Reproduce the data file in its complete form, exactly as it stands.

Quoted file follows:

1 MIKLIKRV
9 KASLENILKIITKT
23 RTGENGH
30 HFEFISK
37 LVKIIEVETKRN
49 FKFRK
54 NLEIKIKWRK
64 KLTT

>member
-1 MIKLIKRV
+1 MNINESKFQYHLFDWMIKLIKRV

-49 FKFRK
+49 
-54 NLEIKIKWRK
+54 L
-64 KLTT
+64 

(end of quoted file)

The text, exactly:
1 MIKLIKRV
9 KASLENILKIITKT
23 RTGENGH
30 HFEFISK
37 LVKIIEVETKRN
49 FKFRK
54 NLEIKIKWRK
64 KLTT

>member
-1 MIKLIKRV
+1 MNINESKFQYHLFDWMIKLIKRV

-49 FKFRK
+49 
-54 NLEIKIKWRK
+54 L
-64 KLTT
+64 